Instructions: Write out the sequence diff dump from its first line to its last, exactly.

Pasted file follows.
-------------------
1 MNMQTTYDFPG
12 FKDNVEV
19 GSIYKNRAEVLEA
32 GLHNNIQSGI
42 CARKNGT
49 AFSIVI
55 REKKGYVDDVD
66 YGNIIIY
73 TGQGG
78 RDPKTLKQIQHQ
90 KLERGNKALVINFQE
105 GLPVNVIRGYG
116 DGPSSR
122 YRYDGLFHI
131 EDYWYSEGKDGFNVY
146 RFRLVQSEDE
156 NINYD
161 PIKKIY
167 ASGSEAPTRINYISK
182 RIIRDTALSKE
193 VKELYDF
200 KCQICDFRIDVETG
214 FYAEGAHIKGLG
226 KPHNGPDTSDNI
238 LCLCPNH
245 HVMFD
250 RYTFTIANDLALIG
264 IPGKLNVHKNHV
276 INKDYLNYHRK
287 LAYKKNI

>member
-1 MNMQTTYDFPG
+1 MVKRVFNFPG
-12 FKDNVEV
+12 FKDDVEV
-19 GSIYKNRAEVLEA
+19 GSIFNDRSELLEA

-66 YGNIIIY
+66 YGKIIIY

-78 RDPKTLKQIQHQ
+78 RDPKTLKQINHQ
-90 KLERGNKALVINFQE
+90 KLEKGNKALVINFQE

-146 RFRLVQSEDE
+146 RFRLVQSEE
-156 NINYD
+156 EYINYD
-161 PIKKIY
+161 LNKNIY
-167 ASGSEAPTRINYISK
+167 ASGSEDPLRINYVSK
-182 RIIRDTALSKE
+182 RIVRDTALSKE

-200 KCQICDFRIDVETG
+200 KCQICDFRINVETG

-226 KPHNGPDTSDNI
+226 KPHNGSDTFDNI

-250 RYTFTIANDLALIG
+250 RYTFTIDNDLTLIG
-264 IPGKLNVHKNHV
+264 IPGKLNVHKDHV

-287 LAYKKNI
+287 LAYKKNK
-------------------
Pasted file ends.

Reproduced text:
1 MNMQTTYDFPG
12 FKDNVEV
19 GSIYKNRAEVLEA
32 GLHNNIQSGI
42 CARKNGT
49 AFSIVI
55 REKKGYVDDVD
66 YGNIIIY
73 TGQGG
78 RDPKTLKQIQHQ
90 KLERGNKALVINFQE
105 GLPVNVIRGYG
116 DGPSSR
122 YRYDGLFHI
131 EDYWYSEGKDGFNVY
146 RFRLVQSEDE
156 NINYD
161 PIKKIY
167 ASGSEAPTRINYISK
182 RIIRDTALSKE
193 VKELYDF
200 KCQICDFRIDVETG
214 FYAEGAHIKGLG
226 KPHNGPDTSDNI
238 LCLCPNH
245 HVMFD
250 RYTFTIANDLALIG
264 IPGKLNVHKNHV
276 INKDYLNYHRK
287 LAYKKNI

>member
-1 MNMQTTYDFPG
+1 MVKRVFNFPG
-12 FKDNVEV
+12 FKDDVEV
-19 GSIYKNRAEVLEA
+19 GSIFNDRSELLEA

-66 YGNIIIY
+66 YGKIIIY

-78 RDPKTLKQIQHQ
+78 RDPKTLKQINHQ
-90 KLERGNKALVINFQE
+90 KLEKGNKALVINFQE

-146 RFRLVQSEDE
+146 RFRLVQSEE
-156 NINYD
+156 EYINYD
-161 PIKKIY
+161 LNKNIY
-167 ASGSEAPTRINYISK
+167 ASGSEDPLRINYVSK
-182 RIIRDTALSKE
+182 RIVRDTALSKE

-200 KCQICDFRIDVETG
+200 KCQICDFRINVETG

-226 KPHNGPDTSDNI
+226 KPHNGSDTFDNI

-250 RYTFTIANDLALIG
+250 RYTFTIDNDLTLIG
-264 IPGKLNVHKNHV
+264 IPGKLNVHKDHV

-287 LAYKKNI
+287 LAYKKNK